Alocasia, tropical beauties with large leaves
A dominant plant with large leaves
Alocasia , in Czech Alocasia is a genus of plants from the Araceae family . These are medium-sized to massive herbs with a thick underground rhizome and massive leaves. Alocasia has over 70 species of cultivars, from robust to smaller species, and in the wild they are found exclusively in tropical and subtropical regions from India to southern China, Indochina and Southeast Asia to Australia and Oceania and most often grow in the undergrowth of moist forests or primeval forests.
Alocasia are evergreen plants that are grown exclusively as houseplants in our conditions , they can also be used in greenhouses or outdoor atriums protected from wind and sunlight. When the plant is young, it grows directly from the underground rhizome, which becomes massive over time, when it reaches a certain size, it can happen that the plant starts to lie down and bend due to its weight. If you want it to remain straight, it is recommended to provide it with indirect bright light from all sides so that the plant does not tend to lean behind the light.
Alocasias are very interesting in their size , shape and colors. For lovers of large leaves, it is a suitable houseplant, which is comparable to other large-leaved houseplants such as caladia, monsters, ficuses or strelicias. Let's take a look at what you should know about it before you take it home.
Photo: Alocasia Portodora also grows to large sizes
How to take care of her?
Alocasia is more suitable for more advanced growers for several reasons. It is a plant that really loves moisture, so it is a plant less suitable for apartments where it is dry and lacks at least natural humidity. At the same time, caution is in order with watering, transplanting and choosing a suitable site. On the other hand, if you follow a few tips, you will be rewarded with beautiful leaves and great growth, and even a beginner can handle the care .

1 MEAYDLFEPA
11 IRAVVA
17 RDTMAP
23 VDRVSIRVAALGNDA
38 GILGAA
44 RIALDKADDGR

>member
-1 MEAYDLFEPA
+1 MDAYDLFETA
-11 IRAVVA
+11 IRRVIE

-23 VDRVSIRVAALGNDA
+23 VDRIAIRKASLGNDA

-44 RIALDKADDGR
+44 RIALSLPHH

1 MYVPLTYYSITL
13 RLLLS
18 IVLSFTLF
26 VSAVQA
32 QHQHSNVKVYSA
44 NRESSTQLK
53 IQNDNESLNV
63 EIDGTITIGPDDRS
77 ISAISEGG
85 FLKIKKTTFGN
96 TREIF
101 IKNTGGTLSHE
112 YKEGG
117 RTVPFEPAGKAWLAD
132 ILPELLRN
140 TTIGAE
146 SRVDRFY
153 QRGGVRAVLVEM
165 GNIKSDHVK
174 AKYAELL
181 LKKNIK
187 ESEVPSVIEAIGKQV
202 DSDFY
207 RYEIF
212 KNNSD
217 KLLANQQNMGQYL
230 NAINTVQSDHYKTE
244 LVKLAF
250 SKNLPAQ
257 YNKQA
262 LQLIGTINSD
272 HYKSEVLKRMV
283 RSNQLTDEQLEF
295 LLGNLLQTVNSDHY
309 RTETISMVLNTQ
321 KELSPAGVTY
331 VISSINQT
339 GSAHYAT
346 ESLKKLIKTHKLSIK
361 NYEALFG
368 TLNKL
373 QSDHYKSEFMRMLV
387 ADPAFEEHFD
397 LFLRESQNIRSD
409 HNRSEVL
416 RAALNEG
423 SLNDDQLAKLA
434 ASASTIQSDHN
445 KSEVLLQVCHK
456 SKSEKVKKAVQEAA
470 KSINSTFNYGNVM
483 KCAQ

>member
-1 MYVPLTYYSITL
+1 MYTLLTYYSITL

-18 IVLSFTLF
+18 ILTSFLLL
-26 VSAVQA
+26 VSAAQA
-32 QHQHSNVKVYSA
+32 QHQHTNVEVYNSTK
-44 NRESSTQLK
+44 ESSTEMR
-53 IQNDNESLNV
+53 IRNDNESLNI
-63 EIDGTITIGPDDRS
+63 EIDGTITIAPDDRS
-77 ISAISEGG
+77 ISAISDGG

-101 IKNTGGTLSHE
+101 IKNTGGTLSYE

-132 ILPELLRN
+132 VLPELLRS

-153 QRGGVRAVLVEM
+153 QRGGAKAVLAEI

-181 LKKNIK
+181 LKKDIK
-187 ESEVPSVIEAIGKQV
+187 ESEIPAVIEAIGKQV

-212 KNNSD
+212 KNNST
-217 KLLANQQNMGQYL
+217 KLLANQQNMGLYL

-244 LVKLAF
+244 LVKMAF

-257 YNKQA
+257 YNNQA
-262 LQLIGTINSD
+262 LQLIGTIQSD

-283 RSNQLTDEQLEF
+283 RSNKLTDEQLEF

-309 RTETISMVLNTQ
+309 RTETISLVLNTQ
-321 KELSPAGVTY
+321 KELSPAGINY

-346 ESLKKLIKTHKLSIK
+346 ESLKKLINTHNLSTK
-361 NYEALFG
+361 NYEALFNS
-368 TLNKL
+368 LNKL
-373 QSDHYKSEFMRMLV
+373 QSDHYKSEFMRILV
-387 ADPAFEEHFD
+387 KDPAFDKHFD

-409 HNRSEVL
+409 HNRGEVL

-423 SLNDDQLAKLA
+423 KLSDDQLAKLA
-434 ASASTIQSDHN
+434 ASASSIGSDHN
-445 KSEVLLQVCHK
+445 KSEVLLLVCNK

It is not too light-demanding and will be satisfied even with a moderately shaded corner at home away from the window. Alocasia likes to reach for the light, so there is nothing abnormal if it does not grow straight up, but rather to the side, it is enough to rotate the plant once a week. The best location will naturally be diffused light from all sides or from above. Do not expose it to direct sunlight in the summer, as burns would form on the leaves. Otherwise, it tolerates full light well, east, north or west windows. It does not color as well in shadier places, it may happen that the leaves start to turn yellow over time and growth slows down. Of course, this will also affect the size of the leaves, in a shady place you will have smaller leaves.
Photo: Alocasia Frydek
Air temperature and humidity
Alocasias like warmth and humidity. Avoid cold drafts, especially in the winter months and locations where it would be exposed to drafts for a long time. In winter, the temperature should not drop below 18°C, rather we recommend a normal room temperature of around 24°C.